The development of these institutions is important to understanding smithing and metalwork as being a staple part of medieval life because it shows an active attempt to prevent it from becoming saturated or exploited. It is clear that they served a societal purpose that was independent of the production of weapons, hence the attempt to formalise and preserve it. This is was continued consistently into the high and later middle ages as blacksmithing assumed a major position in international trade. Evidence for this lucrative development can be found in the German city of Dinkelsbuhl, which prospered largely on the trade brought in by its Smiths.
Further demonstrating the development of blacksmithing as integral to the medieval town and economy was the admission of their elite to positions of authority within a region, such as a town council. This move represents a synthesis of the practice of blacksmithing and metalworking with legitimacy and recognition. Dinkelsbuhl was one of the first such cities to implement this, granting Smiths the right to stand on the town council in 1387. This official move reflects that the city officials now recognised the blacksmith as an important domestic asset that was useful in international trade and civic development.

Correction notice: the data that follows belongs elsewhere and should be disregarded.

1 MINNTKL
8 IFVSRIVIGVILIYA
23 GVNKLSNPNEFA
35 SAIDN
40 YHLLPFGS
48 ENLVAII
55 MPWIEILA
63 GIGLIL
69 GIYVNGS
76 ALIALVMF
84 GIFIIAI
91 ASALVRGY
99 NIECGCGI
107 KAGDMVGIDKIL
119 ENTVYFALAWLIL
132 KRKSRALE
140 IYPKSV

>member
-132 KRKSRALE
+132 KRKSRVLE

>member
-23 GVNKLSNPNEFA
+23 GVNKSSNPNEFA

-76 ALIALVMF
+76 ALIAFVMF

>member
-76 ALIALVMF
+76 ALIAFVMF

On balance, the image of the blacksmith cannot be totally separated from the feudal caricature that has endured and this is because despite the establishment of smithing as a major aspect of the regional economy, it maintained a latent ability to provide for the military and this cannot be ignored. However, they also existed as separate entities with legal, institutional and economic interests. Even in times of war, they performed other functions in society that were no less distinguishing features of their trade.
Timothy R. Jones is a graduate student in Medieval Studies at the University of Lincoln. Click here to read more articles by Timothy
Alan Harding, England in the Thirteenth Century
Norman Zacour, An Introduction to Medieval Institutions
Catherine Moriarty, The Voice of the Middle Ages: In Personal Letters 1100-1500
Top Image: A medieval blacksmith at work in this 14th century manuscript. BNF Français 24364 fol. 61r